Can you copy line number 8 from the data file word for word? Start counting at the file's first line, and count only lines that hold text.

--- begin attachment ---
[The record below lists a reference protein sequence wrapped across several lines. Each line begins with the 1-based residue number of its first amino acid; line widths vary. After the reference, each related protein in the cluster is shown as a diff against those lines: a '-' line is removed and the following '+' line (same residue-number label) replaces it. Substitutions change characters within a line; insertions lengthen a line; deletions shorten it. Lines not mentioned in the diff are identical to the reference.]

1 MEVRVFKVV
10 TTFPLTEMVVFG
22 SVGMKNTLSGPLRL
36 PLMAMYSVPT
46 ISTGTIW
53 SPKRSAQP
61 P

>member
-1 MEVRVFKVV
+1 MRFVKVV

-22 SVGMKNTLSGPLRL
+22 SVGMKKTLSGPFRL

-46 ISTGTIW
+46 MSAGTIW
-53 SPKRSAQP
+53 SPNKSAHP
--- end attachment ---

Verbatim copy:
61 P